Thursday, September 24, 2009

Wednesday, September 23, 2009

Nice. WikiIsNotWikipedia

And by the same token, Wikipedia is not wiki.

Saturday, September 19, 2009

Funny advert just popped up on a Google search :


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WARNING - this blog is going dark ...

Friday, September 18, 2009

To return to a theme I started many years ago, I commented on this excellent article about why web-site development has got so damned hard. (And remember when we all thought of web-apps as lighter and simpler than desktop apps? What happened?)

Anyway, here's my comment.

I think the problem is less the multiplicity of programming languages, than our insistence that we should always be separating our languages in different places.

This goes against the basic tenets of cohesion and coupling. We cluster unrelated activities together because they happen to have the same syntactic sugar, while separating tightly-coupled activities because half of them happen on the client and the other on the server. Why the hell should this implementation detail have to be reflected in our architecture?

What I'd like, controversially, is to be able to mix-and-match the languages within the same source file, grouping together the python, javascript, html and sql that actually has to work together in one place. I have no trouble dropping into regular expressions or similar DSLs from inside my main code, why should dropping into a layout or query language be different?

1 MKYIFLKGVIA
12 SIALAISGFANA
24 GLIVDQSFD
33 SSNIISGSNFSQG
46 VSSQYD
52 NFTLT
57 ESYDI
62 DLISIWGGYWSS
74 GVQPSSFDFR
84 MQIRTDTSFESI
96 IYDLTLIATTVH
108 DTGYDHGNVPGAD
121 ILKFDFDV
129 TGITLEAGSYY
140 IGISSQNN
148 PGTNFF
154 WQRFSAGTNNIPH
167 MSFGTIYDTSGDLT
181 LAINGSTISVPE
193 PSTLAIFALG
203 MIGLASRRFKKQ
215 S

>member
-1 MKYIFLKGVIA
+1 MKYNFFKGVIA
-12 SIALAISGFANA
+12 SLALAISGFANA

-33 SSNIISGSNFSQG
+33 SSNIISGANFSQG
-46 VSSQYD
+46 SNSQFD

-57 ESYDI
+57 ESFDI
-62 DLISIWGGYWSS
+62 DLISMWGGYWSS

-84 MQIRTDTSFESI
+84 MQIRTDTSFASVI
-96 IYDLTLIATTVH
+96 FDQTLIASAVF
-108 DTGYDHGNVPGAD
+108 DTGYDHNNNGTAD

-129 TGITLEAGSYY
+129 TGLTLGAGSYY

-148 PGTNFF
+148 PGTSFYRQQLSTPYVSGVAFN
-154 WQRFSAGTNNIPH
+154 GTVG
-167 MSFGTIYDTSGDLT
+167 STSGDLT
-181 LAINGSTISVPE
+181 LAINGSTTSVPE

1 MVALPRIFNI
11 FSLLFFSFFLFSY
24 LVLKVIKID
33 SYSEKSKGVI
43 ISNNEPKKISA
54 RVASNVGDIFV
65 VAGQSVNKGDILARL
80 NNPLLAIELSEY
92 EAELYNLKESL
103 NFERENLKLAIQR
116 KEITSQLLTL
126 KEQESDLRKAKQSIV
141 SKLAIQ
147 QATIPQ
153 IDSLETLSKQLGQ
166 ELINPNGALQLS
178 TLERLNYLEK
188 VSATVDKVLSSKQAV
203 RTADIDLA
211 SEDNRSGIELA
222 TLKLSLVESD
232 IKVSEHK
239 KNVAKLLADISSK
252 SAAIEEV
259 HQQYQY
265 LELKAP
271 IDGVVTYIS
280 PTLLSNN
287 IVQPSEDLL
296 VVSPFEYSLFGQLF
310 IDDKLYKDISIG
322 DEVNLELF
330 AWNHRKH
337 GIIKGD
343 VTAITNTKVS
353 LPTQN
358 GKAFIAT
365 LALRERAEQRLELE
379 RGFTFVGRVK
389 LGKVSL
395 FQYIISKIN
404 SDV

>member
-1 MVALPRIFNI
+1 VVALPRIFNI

Monday, September 14, 2009

WARNING ... SmartDisorganized reboot coming ....

Saturday, September 12, 2009

This is an absolutely brilliant summary of the virtues of PHP.

The important point is that these virtues aren't going away. By comparison this seems to miss the point. In 2020 we won't be programming the web with an advanced Python framework (wonderful as python is). We'll have something which does what PHP did for CGI or Processing does Java, ie. wrap a purpose built, sophisticated back-end (something like Google Application Engine) in a light, domain-specific language. That language won't look like PHP. It would be nice if it looked like Python, but I suspect Javascript is a more likely model.

But it will retain the virtues of PHP : none of this fussy separation of presentation and logic; easy discoverability of where URLs go; fast iterative development; big built-in library etc.


(Hat-tip, BillSeitz for the links)